“The train to Auschwitz was owned and operated by SNCF,” he said before the House committee. “They were paid by the Nazis per head and per kilometre to transport innocent victims across France and ultimately to the death camps.” He handed committee members a copy of an invoice. “SNCF pursued payment on this bill after the liberation of Paris,” he said, “after the Nazis were gone.”

Bretholz often said that there was one victim he could not forget. She was an elderly woman on his cattle car. “If you get out,” she told him, shaking her crutch as he made his escape, “maybe you can tell the story. Who else will tell the story?”

Leo Bretholz, salesman and Holocaust survivor: born Vienna 6 March 1921; married 1952 Florine Cohen (died 2009; two daughters and one son); died Pikesville, Maryland 8 March 2014.

© The Washington Post

Start your day with The Independent, sign up for daily news emails
Have you tried new the Independent Digital Edition apps?
ebooksAn introduction to the ground rules of British democracy
Latest stories from i100
Have you tried new the Independent Digital Edition apps?
Independent Dating

By clicking 'Search' you
are agreeing to our
Terms of Use.

iJobs Job Widget
iJobs General

Recruitment Genius: Senior Solution Architect - Contract

£500 - £600 per day: Recruitment Genius: A Senior Solution Architect is requir...

360 Resourcing Solutions: Export Sales Coordinator

£18k - 20k per year: 360 Resourcing Solutions: ROLE: Export Sales Coordinato...

Recruitment Genius: B2B Telesales Executive - OTE £35,000+

£20000 - £35000 per annum: Recruitment Genius: The largest developer of mobile...

SThree: Talent Acquisition Consultant

£22500 - £27000 per annum + OTE £45K: SThree: Since our inception in 1986, STh...

Day In a Page

How to stop an asteroid hitting Earth: Would people co-operate to face down a global peril?

How to stop an asteroid hitting Earth

Would people cooperate to face a global peril?
Just one day to find €1.6bn: Greece edges nearer euro exit

One day to find €1.6bn

Greece is edging inexorably towards an exit from the euro
New 'Iron Man' augmented reality technology could help surgeons and firefighters, say scientists

'Iron Man' augmented reality technology could become reality

Holographic projections would provide extra information on objects in a person's visual field in real time
Sugary drinks 'are killing 184,000 adults around the world every year'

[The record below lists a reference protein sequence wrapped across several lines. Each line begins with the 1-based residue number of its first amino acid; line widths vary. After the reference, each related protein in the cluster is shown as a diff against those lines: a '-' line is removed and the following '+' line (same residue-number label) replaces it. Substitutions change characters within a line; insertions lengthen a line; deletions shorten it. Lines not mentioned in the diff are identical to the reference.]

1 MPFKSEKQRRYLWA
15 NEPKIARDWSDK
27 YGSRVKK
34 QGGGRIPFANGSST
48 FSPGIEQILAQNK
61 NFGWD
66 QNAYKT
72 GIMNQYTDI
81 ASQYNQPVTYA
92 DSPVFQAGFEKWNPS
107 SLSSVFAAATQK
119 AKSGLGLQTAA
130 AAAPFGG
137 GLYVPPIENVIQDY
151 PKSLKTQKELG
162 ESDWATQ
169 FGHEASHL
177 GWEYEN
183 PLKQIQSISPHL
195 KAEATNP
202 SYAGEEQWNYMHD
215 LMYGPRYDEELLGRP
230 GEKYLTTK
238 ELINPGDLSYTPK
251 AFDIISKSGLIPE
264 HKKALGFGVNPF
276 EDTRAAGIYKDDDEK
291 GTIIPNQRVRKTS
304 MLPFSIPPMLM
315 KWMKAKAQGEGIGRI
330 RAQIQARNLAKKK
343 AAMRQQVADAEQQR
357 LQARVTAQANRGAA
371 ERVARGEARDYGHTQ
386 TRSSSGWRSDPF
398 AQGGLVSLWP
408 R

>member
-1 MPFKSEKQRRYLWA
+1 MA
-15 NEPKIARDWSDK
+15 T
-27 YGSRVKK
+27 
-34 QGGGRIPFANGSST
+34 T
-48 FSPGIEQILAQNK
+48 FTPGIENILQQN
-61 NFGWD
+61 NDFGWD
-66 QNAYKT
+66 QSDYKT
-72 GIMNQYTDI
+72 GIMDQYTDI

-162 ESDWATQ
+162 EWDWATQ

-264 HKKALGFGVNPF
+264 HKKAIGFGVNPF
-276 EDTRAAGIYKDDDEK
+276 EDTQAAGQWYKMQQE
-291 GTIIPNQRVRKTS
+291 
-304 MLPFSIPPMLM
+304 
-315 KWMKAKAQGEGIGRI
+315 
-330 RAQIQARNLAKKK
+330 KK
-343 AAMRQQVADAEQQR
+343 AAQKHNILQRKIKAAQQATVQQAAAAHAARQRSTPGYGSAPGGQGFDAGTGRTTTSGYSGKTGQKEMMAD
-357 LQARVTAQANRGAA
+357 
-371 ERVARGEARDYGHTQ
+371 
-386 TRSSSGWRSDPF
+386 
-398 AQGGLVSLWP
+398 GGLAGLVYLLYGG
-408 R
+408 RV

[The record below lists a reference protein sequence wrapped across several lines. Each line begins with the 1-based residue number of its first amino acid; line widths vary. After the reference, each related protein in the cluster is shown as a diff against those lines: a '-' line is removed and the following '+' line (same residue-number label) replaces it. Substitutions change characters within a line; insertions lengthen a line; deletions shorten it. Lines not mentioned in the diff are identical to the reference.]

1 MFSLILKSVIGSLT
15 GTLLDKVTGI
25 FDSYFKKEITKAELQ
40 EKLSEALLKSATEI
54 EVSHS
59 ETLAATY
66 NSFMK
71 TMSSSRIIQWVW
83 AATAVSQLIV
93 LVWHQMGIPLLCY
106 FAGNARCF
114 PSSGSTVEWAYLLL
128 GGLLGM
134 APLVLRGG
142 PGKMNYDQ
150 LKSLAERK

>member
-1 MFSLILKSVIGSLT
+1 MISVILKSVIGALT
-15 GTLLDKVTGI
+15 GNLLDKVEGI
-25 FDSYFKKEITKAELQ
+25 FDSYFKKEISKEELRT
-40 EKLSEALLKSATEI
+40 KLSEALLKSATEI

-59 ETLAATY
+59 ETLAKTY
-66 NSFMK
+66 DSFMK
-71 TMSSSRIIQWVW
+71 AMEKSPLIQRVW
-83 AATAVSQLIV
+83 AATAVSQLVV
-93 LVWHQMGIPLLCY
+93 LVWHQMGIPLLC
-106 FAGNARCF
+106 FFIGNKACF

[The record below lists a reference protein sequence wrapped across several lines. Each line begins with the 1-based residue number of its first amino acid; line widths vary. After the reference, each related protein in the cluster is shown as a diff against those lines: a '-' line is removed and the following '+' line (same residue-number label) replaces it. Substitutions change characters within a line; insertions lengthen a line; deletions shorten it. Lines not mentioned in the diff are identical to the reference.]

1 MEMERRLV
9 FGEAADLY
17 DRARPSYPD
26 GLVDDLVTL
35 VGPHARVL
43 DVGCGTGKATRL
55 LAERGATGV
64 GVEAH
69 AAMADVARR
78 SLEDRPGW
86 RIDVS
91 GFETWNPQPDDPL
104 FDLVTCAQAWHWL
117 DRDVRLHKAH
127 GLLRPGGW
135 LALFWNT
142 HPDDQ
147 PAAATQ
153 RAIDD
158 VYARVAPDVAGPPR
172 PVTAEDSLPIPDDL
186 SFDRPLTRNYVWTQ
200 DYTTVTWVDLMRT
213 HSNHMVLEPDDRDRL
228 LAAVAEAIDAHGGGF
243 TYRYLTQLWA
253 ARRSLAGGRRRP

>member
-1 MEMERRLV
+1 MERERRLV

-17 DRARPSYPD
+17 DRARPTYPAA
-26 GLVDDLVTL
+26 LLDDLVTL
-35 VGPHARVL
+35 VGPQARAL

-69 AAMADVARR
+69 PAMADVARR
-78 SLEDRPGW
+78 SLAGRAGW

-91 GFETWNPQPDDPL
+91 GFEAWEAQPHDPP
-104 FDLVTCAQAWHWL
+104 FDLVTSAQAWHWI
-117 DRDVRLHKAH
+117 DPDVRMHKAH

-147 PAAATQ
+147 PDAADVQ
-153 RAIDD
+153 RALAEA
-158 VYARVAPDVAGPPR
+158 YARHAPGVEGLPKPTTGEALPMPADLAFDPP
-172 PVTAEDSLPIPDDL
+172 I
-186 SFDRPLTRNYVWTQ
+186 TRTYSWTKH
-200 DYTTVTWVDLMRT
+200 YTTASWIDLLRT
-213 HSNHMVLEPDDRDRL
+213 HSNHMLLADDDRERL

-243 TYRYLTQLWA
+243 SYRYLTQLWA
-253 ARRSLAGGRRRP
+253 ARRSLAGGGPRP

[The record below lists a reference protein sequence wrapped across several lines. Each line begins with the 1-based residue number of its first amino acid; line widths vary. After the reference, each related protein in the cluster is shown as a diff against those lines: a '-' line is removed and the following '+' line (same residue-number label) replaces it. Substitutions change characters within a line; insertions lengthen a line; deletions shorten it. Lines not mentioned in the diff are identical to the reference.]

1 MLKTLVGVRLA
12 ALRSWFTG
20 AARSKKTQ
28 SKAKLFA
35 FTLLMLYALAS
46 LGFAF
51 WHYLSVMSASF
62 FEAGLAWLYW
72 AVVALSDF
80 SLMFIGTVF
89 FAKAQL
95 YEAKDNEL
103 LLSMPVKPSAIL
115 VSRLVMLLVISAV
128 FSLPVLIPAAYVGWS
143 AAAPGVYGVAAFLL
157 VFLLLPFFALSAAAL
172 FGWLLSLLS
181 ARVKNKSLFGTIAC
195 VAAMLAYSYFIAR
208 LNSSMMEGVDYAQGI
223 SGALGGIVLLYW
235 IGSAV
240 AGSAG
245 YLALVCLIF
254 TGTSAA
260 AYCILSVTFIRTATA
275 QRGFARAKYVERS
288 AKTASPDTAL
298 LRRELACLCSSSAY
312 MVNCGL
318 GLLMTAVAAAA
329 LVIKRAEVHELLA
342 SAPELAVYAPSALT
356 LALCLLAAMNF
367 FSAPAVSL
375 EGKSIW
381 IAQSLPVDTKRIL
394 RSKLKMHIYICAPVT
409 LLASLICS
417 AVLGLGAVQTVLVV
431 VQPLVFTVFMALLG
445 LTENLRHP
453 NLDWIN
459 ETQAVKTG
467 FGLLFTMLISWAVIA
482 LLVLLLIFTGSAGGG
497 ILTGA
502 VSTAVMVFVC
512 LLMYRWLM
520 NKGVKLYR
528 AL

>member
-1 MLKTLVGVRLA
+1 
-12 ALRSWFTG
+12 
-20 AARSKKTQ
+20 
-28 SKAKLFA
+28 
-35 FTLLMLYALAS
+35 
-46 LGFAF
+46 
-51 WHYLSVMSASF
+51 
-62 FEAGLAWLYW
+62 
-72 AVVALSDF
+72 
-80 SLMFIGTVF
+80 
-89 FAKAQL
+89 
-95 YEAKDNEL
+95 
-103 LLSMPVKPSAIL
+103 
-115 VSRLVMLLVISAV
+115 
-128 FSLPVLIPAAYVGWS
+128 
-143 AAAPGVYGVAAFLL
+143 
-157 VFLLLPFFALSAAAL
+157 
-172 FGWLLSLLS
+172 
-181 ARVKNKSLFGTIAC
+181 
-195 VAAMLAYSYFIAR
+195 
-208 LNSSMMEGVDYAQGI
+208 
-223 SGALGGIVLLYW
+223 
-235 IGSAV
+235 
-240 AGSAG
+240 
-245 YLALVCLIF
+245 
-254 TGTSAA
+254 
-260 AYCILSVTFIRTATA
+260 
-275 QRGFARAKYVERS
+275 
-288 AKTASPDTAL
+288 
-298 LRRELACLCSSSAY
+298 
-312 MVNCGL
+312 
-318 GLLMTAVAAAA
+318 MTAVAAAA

Sugary drinks are killing 184,000 adults around the world every year

The drinks that should be eliminated from people's diets
Pride of Place: Historians map out untold LGBT histories of locations throughout UK

Historians map out untold LGBT histories

Public are being asked to help improve the map
Lionel, Patti, Burt and The Who rock Glasto

Lionel, Patti, Burt and The Who rock Glasto

This was the year of 24-carat Golden Oldies
Paris Fashion Week

Paris Fashion Week

Thom Browne's scarecrows offer a rare beacon in commercial offerings
A year of the caliphate:

Isis, a year of the caliphate

Who can defeat the so-called 'Islamic State' – and how?
Marks and Spencer: Can a new team of designers put the spark back into the high-street brand?

Marks and Spencer

Can a new team of designers put the spark back into the high-street brand?
'We haven't invaded France': Italy's Prime Minister 'reclaims' Europe's highest peak

'We haven't invaded France'

Italy's Prime Minister 'reclaims' Europe's highest peak
Isis in Kobani: Why we ignore the worst of the massacres

Why do we ignore the worst of the massacres?

The West’s determination not to offend its Sunni allies helps Isis and puts us all at risk, says Patrick Cockburn
7/7 bombings 10 years on: Four emergency workers who saved lives recall the shocking day that 52 people were killed

Remembering 7/7 ten years on

Four emergency workers recall their memories of that day – and reveal how it's affected them ever since
Humans: Are the scientists developing robots in danger of replicating the hit Channel 4 drama?

They’re here to help

We want robots to do our drudge work, and to look enough like us for comfort. But are the scientists developing artificial intelligence in danger of replicating the TV drama Humans?
Time to lay these myths about the Deep South to rest

Time to lay these myths about the Deep South to rest

'Heritage' is a loaded word in the Dixie, but the Charleston killings show how dangerous it is to cling to a deadly past, says Rupert Cornwell
What exactly does 'one' mean? Court of Appeal passes judgement on thorny mathematical issue

What exactly does 'one' mean?

Court of Appeal passes judgement on thorny mathematical issue